Optionally, the neurostimulation system may include a sensor 25 to provide closed-loop feedback control of the INS 14. For example, the INS 14 may receive feedback instructions from an external component, which processes a recorded signal from the sensor 25 and sends instruction to signal generator via antenna.
Once the impedance measurement process 400 is started, the implanted device is configured by the programmer 30 with these parameters and other parameters of the device 14 are adjusted to enhance measurement accuracy and patient safety. The measurement process 400 then proceeds, algorithmically selecting electrode pairs for measurement based on the type of device (associated with device 14) that is detected and information about device's lead 12 configuration previously entered by the implanting physician and stored by programmer 30 in a Patient Profile record contained in the data module 311. As the measurement process 400 progresses, the resulting information is presented on screen to the user along with an indication of the progress. At the end of the measurement process 400, all parameters are reset to their pre-measurement settings (if, indeed, they were changed). Following the measurement completion, the data is displayed onscreen (corresponding to the user interface 305) and is placed in the printed and saved reports. This data remains valid until the end of the session or until the clinician changes the configuration of the device (i.e. by selecting one active lead instead of two, etc.).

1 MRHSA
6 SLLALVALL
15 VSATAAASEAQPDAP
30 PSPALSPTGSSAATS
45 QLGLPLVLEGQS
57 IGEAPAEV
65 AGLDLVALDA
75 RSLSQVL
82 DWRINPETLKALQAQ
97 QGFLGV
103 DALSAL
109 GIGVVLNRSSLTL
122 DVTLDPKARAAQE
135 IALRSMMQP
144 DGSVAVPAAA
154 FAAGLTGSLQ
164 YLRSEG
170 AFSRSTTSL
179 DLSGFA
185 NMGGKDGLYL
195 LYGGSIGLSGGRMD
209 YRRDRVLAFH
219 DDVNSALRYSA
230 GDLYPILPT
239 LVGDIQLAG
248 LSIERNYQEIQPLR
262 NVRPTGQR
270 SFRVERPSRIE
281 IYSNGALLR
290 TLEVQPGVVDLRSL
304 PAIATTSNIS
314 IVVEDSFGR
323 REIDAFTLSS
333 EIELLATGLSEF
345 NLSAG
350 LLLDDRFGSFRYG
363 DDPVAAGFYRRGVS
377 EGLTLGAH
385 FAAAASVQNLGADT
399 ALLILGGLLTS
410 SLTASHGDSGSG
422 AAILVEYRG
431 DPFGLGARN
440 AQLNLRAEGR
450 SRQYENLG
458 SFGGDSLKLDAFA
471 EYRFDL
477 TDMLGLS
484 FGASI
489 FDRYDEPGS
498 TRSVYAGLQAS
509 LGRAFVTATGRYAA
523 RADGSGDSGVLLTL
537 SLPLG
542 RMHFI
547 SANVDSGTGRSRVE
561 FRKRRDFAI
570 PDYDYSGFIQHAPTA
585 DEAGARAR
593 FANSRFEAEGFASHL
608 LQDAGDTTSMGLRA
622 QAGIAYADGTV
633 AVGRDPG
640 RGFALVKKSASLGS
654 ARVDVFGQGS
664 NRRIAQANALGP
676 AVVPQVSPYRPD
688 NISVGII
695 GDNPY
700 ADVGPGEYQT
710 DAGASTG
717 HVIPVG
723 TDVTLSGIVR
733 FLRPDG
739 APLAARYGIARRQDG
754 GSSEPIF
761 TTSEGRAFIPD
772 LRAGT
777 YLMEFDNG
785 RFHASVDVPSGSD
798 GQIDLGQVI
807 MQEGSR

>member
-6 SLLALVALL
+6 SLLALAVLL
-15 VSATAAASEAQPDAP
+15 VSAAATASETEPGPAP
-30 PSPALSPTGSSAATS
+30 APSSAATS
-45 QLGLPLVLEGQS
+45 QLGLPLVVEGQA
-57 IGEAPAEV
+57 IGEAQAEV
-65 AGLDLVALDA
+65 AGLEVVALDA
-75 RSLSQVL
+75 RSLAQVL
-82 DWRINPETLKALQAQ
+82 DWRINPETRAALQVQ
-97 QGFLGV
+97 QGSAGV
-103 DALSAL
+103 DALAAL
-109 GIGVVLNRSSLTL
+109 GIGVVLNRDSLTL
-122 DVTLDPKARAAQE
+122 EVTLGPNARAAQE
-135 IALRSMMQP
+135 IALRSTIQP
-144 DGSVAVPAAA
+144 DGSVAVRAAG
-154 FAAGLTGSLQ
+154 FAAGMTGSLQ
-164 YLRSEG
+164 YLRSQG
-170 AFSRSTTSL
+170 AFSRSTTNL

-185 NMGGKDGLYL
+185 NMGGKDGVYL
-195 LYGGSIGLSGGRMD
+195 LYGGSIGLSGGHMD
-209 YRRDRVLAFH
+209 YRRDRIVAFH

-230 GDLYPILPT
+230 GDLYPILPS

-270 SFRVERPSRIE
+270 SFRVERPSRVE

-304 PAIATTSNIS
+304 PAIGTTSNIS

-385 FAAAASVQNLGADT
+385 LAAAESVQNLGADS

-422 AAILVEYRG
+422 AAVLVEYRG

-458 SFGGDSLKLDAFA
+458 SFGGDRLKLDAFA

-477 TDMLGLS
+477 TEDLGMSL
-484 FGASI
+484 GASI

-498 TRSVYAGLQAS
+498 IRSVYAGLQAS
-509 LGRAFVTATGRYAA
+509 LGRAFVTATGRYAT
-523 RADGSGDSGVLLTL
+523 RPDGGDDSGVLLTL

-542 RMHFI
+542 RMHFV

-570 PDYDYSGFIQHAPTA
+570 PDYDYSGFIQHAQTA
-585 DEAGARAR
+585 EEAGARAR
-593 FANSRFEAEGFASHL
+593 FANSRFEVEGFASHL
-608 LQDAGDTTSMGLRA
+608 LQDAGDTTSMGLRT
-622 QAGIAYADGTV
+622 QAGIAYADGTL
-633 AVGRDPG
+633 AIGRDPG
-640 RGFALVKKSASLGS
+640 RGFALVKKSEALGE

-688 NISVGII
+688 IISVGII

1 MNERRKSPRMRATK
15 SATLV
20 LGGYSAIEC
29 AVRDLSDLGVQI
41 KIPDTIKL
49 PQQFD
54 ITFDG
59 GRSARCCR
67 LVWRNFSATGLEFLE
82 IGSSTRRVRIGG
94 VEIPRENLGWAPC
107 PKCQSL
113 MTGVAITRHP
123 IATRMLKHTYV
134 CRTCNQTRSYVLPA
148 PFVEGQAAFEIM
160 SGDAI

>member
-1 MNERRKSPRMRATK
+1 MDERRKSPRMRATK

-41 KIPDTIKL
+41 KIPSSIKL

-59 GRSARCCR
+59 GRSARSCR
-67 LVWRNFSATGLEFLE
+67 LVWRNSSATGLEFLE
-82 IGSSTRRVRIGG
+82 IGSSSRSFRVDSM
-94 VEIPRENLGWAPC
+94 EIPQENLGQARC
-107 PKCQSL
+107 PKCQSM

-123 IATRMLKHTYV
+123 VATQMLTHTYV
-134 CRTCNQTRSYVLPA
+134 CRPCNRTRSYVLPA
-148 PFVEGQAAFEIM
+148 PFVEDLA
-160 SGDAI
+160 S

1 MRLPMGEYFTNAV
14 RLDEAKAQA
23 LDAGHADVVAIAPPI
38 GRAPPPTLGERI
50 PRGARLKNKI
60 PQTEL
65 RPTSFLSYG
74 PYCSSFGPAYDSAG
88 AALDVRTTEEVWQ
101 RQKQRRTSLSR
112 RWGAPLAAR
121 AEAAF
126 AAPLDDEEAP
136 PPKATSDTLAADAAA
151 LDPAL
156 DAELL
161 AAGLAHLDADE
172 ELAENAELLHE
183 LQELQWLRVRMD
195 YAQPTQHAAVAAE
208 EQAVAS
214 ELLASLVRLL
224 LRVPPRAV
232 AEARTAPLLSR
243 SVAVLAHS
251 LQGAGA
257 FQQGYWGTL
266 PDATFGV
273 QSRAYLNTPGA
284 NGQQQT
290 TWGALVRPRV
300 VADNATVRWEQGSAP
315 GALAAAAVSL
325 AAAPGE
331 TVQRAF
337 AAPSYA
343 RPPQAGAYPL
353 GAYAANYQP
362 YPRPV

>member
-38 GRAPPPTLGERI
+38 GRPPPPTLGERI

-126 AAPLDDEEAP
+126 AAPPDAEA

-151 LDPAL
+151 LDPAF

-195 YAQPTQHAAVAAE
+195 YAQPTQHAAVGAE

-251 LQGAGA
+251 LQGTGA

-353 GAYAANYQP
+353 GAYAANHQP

In step 403, the processor 301 determines if the user (clinician) has specified parameters for the impedance measurement. In some cases the clinician may have experience with a particular set of parameters. If so, the processor 301 inputs the parameters through the user interface 305 in step 405. For example, the clinician can set some of the parameters such as pulse width. (The screen shown in